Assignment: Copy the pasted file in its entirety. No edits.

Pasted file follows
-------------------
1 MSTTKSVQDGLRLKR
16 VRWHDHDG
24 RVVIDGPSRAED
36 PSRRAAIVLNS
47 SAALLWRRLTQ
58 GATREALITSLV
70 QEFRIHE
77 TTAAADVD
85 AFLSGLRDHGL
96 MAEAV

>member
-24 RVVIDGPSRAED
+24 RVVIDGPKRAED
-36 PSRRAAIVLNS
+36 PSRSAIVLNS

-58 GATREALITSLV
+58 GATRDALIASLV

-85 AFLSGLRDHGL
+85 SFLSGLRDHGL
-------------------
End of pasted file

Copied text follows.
1 MSTTKSVQDGLRLKR
16 VRWHDHDG
24 RVVIDGPSRAED
36 PSRRAAIVLNS
47 SAALLWRRLTQ
58 GATREALITSLV
70 QEFRIHE
77 TTAAADVD
85 AFLSGLRDHGL
96 MAEAV

>member
-24 RVVIDGPSRAED
+24 RVVIDGPKRAED
-36 PSRRAAIVLNS
+36 PSRSAIVLNS

-58 GATREALITSLV
+58 GATRDALIASLV

-85 AFLSGLRDHGL
+85 SFLSGLRDHGL